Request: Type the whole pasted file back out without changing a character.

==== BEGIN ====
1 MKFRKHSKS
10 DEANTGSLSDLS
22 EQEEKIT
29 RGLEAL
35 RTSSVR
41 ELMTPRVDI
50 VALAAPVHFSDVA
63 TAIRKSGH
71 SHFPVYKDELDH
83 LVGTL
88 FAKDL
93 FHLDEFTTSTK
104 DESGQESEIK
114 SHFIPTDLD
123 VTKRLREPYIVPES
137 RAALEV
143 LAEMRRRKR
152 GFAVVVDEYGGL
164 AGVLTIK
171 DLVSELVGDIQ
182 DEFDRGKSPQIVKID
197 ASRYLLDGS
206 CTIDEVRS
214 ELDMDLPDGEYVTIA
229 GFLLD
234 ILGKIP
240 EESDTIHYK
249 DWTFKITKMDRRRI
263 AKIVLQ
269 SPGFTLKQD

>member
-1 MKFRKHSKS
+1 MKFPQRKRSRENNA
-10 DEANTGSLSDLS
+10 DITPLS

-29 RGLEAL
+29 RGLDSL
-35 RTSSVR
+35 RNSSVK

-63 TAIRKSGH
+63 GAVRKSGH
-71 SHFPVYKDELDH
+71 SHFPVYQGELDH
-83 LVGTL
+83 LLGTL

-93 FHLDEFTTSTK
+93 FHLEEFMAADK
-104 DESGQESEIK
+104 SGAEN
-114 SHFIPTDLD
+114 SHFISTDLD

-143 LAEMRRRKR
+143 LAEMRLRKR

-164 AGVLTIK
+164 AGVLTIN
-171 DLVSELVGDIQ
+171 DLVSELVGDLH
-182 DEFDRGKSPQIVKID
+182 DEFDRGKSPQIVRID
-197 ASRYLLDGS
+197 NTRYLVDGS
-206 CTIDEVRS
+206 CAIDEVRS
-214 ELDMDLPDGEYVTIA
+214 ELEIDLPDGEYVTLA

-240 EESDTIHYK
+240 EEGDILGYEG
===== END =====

1 MKFRKHSKS
10 DEANTGSLSDLS
22 EQEEKIT
29 RGLEAL
35 RTSSVR
41 ELMTPRVDI
50 VALAAPVHFSDVA
63 TAIRKSGH
71 SHFPVYKDELDH
83 LVGTL
88 FAKDL
93 FHLDEFTTSTK
104 DESGQESEIK
114 SHFIPTDLD
123 VTKRLREPYIVPES
137 RAALEV
143 LAEMRRRKR
152 GFAVVVDEYGGL
164 AGVLTIK
171 DLVSELVGDIQ
182 DEFDRGKSPQIVKID
197 ASRYLLDGS
206 CTIDEVRS
214 ELDMDLPDGEYVTIA
229 GFLLD
234 ILGKIP
240 EESDTIHYK
249 DWTFKITKMDRRRI
263 AKIVLQ
269 SPGFTLKQD

>member
-1 MKFRKHSKS
+1 MKFPQRKRSRENNA
-10 DEANTGSLSDLS
+10 DITPLS

-29 RGLEAL
+29 RGLDSL
-35 RTSSVR
+35 RNSSVK

-63 TAIRKSGH
+63 GAVRKSGH
-71 SHFPVYKDELDH
+71 SHFPVYQGELDH
-83 LVGTL
+83 LLGTL

-93 FHLDEFTTSTK
+93 FHLEEFMAADK
-104 DESGQESEIK
+104 SGAEN
-114 SHFIPTDLD
+114 SHFISTDLD

-143 LAEMRRRKR
+143 LAEMRLRKR

-164 AGVLTIK
+164 AGVLTIN
-171 DLVSELVGDIQ
+171 DLVSELVGDLH
-182 DEFDRGKSPQIVKID
+182 DEFDRGKSPQIVRID
-197 ASRYLLDGS
+197 NTRYLVDGS
-206 CTIDEVRS
+206 CAIDEVRS
-214 ELDMDLPDGEYVTIA
+214 ELEIDLPDGEYVTLA

-240 EESDTIHYK
+240 EEGDILGYEG